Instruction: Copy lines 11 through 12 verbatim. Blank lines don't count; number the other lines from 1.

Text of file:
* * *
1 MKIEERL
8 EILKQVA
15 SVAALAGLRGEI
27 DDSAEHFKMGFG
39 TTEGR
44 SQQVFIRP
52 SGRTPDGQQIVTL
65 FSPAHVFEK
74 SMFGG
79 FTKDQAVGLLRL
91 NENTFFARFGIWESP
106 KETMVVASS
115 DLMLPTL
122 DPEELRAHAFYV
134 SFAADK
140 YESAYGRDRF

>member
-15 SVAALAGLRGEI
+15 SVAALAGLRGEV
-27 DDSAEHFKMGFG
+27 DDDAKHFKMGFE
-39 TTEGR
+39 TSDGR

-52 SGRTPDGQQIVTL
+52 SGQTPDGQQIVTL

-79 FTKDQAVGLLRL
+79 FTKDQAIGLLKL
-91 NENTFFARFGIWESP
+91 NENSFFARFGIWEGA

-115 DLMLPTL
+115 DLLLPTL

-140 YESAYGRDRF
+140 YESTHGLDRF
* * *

91 NENTFFARFGIWESP
106 KETMVVASS